Compton Verney chapel, Warwickshire: Monument to the Hon. John Verney, commissioned by the 14th Lord Willoughby de Broke, c1760, executed (2)
The Hon. John Verney (1699-1741) was the fifth son of the 12th Lord Willoughby de Broke, although three of his older brothers predeceased him. Verney was a lawyer and MP for Downton, Wiltshire (1721-34 and 1741). In 1724 he married Abigail (d 1760) daughter of Edward Harley of Eywood (Edward was the brother of Queen Anne’s Lord Treasurer, Robert Harley, Earl of Oxford). Verney was made King's Counsel in 1727, and a year later he inherited Compton Verney from his father as his older brother, the 13th Lord, had quarrelled with the family and been disinherited. Verney was appointed as Attorney General to Queen Caroline in 1729; was made Chief Justice of Chester in 1733; and Master of the Rolls in 1738, although his severe gout caused him to resign this position in 1741, and he died a few months later.
Verney's only son, John, succeeded his uncle in 1752 as the 14th Lord Willoughby de Broke, and when Abigail died in 1760 the 14th Lord commissioned a double monument, designed by Adam, to commemorate his parents. The design includes a coat of arms, divided party per pale with cross details from the Willoughby de Broke arms impaled with the Harley arms, and surmounted by an antelope, which is the Willoughby de Broke supporter. It is not known by whom the monument was sculpted, although it may have been either by Isaac Gossett (1713-99) who undertook unidentified and undated work for the 14th Lord, or Peter Scheemakers (1691-1781) who undertook unidentified work for which the 14th Lord made a payment of £123-5s. in 1762.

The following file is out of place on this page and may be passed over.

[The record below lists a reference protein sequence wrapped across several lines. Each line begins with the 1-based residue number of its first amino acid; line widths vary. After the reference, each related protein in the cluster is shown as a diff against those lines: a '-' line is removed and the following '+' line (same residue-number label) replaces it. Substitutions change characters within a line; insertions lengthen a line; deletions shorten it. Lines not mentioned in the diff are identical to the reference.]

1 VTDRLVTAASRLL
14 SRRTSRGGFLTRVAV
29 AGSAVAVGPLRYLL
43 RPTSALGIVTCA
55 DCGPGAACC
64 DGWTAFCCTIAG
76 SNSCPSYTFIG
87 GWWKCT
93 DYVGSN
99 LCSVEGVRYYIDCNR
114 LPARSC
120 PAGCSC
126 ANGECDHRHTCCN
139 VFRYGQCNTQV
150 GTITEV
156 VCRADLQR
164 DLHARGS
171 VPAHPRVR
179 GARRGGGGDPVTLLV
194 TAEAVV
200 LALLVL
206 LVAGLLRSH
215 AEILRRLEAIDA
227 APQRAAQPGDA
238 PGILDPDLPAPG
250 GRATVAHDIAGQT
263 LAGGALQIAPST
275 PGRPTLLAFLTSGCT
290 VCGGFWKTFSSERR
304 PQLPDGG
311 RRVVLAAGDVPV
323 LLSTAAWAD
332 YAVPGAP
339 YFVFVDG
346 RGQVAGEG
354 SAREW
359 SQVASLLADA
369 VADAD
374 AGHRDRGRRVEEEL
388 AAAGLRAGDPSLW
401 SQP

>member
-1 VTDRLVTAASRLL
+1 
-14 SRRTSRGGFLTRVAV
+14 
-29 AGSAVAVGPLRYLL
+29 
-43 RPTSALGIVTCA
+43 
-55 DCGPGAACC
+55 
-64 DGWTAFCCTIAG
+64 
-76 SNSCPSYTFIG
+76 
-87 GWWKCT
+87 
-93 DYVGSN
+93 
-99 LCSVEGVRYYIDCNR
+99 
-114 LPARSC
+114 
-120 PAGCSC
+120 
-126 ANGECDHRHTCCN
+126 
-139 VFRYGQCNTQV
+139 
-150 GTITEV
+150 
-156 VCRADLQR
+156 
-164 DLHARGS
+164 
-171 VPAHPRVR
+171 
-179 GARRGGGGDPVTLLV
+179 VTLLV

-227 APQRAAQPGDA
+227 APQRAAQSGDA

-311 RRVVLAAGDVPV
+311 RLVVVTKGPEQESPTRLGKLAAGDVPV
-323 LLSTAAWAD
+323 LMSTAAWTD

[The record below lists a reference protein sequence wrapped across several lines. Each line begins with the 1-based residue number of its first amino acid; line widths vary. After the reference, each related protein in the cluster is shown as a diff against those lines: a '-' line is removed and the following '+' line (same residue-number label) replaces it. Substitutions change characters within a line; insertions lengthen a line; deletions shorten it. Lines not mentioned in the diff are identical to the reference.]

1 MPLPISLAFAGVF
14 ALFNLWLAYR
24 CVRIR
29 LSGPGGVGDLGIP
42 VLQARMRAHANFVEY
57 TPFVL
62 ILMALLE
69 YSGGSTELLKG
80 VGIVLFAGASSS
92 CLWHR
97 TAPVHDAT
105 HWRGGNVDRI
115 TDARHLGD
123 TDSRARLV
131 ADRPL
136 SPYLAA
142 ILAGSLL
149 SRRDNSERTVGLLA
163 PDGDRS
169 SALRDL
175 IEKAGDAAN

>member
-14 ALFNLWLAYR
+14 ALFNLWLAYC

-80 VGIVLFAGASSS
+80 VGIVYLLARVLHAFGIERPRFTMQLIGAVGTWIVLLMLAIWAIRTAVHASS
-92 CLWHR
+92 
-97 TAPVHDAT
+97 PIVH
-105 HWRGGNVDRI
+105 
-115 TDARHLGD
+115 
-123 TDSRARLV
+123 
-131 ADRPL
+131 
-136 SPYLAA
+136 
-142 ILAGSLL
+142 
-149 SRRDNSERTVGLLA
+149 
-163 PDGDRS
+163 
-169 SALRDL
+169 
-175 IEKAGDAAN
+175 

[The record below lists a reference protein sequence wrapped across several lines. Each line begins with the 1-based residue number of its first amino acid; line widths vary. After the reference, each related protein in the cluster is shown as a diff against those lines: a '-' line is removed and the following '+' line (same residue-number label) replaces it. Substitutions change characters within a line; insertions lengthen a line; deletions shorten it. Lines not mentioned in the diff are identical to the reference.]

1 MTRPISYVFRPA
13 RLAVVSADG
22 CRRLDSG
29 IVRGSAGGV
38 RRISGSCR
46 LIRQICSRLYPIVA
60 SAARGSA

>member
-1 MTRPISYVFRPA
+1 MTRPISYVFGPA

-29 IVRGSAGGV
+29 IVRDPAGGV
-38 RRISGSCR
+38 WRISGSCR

The monument survives in the chapel at Compton Verney, which was built by Lancellot (Capability) Brown (1716-83), in 1772. Although the monument predates the chapel, various earlier monuments have been re-erected inside.
See also: Compton Verney, Warwickshire
Literature: A.T. Bolton, The architecture of Robert and James Adam, 1922, Volume I, pp. 223, 226, Volume II, Index p. 7; D. King, The complete works of Robert & James Adam and unbuilt Adam, 2001, Volume II, p. 261; N. Pevsner, and Alexandra Wedgewood, The buildings of England: Warwickshire, 2003, pp. 240-41